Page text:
World stocks were steady to weaker on Wednesday, trading off the previous session's 3-month high, while government bonds firmed as news of job cuts at Swiss bank UBS and weak data fanned economic concerns. UBS warned of a first-quarter loss of nearly 2 billion Swiss francs and said it would cut a further 8,700 jobs, weighing on other banking shares.

Grim economic data also encouraged investors to take a pause after a month-long rally took world stocks to their highest level since January on Tuesday.

Surprisingly weak U.S. retail sales data was followed by a Chinese local media report that China's economy probably grew at its slowest annual rate on record in Q1.

As a result, European shares see-sawed while U.S. stock futures were pointing to a slightly firmer open on Wall Street later.

There is a feeling out there nobody is quite sure which way everything is going to go at the moment, said Howard Wheeldon, senior strategist at BGC Partners.

We are see-sawing from one set of statistics to another. They will be bad, they will be good. The market will just follow that. The trend remains uncertain.

MSCI world equity index <.MIWD00000PUS> was down 0.15 percent, while the FTSEurofirst 300 index <.FTEU3> was unchanged on the day.

Compounding the corporate gloom, Dutch chip equipment maker ASML reported a first quarter net loss while India's Infosys Technologies forecast its first decline in annual revenue.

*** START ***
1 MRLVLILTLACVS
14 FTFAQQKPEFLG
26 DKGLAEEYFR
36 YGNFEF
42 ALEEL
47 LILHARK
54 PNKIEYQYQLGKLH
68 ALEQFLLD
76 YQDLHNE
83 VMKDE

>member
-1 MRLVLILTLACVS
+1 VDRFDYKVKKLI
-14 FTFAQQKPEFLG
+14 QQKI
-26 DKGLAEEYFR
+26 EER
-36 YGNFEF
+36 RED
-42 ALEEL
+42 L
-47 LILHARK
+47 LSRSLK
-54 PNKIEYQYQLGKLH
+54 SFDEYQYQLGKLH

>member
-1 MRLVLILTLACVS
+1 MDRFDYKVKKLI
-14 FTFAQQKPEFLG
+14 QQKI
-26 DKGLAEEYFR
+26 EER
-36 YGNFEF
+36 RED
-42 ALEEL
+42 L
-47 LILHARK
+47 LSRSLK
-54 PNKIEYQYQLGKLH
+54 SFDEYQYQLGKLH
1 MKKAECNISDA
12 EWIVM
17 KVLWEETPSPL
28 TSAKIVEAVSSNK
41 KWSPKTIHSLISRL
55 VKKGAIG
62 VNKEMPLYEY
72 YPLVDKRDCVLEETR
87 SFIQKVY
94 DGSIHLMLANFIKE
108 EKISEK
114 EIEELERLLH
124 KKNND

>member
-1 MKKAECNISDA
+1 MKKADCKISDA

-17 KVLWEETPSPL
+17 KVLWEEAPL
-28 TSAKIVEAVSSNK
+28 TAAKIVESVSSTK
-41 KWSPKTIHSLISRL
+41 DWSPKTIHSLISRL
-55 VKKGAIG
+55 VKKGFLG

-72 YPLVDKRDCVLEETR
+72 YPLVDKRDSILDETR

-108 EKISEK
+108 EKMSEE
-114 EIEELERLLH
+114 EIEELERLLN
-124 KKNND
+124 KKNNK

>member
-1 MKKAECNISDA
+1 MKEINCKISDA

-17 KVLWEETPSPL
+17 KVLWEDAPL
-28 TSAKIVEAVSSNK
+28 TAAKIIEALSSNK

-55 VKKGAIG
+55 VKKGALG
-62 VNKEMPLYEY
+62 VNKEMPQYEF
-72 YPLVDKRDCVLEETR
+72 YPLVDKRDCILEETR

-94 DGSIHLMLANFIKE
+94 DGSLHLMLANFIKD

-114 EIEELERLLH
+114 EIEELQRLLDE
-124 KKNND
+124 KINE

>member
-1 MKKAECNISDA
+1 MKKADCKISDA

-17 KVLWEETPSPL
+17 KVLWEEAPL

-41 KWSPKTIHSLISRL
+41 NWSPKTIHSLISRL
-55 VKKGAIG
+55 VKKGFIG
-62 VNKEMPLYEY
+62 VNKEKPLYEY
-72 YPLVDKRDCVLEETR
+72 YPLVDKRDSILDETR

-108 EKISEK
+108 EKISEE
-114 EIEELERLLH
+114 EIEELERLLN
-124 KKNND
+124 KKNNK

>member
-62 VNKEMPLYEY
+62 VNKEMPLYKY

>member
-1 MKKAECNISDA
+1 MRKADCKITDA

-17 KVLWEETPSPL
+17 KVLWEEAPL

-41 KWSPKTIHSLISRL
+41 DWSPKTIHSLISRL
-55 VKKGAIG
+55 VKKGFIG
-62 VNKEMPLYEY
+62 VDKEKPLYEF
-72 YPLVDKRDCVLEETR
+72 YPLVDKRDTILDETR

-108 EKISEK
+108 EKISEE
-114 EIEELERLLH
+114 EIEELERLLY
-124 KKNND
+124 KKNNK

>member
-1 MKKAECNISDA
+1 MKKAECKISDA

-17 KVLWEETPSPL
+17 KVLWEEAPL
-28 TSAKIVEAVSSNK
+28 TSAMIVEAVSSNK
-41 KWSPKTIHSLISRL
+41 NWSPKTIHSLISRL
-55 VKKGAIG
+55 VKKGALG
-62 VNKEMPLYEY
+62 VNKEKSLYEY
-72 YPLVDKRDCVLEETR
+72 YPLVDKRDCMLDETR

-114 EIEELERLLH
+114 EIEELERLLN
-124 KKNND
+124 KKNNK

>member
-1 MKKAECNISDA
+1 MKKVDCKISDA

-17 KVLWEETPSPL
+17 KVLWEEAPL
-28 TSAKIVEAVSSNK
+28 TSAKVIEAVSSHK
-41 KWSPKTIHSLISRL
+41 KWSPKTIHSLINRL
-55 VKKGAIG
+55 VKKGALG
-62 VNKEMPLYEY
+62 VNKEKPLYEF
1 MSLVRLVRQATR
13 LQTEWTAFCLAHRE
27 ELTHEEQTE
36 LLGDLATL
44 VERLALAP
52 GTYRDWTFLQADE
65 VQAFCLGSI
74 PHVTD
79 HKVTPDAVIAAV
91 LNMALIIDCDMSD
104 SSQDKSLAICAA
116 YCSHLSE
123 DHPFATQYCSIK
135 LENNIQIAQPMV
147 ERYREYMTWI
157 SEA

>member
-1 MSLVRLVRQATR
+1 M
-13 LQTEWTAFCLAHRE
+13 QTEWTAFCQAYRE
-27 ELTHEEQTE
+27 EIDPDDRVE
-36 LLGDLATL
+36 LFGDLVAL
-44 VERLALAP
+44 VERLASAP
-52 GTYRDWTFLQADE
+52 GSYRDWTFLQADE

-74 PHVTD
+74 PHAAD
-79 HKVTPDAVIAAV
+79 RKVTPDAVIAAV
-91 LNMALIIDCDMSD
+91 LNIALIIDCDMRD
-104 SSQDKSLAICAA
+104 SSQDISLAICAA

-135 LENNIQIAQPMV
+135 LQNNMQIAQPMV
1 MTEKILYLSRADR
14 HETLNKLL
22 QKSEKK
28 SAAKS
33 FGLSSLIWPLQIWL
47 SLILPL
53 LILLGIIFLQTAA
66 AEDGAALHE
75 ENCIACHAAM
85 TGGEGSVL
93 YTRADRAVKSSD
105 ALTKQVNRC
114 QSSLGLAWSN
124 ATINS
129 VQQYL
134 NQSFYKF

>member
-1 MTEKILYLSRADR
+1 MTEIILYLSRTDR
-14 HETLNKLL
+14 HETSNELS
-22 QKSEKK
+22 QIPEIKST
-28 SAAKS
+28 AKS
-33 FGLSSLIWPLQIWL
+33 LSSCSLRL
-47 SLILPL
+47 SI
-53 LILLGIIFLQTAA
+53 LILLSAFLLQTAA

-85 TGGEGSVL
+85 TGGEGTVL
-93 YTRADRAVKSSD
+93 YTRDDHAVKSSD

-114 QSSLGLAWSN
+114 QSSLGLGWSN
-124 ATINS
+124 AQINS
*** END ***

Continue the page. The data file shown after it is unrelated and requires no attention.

Wall Street fell on Tuesday as fears grew that Goldman Sachs' $5 billion share sale could prompt others to follow suit. Major banks reporting this week include JP Morgan and Citigroup following better-than-expected results from Goldman on Monday.

More bank news will be coming along this week and the risk now looms to the downside, given the better news already priced in, Societe Generale said in a note to clients.

Emerging stocks <.MSCIEF> fell 0.2 percent, having hit a six-month peak on Tuesday.

U.S. crude oil rose 2 percent to $50.39 a barrel.

The June bund futures rose 38 ticks to hit their highest level in almost two weeks.

The low-yielding yen erased early gains to fall half a percent to 99.35 per dollar. The euro lost 0.2 percent to $1.3228. The dollar <.DXY> rose 0.15 percent against a basket of major currencies.

(Additional reporting by Dominic Lau; editing by Chris Pizzey)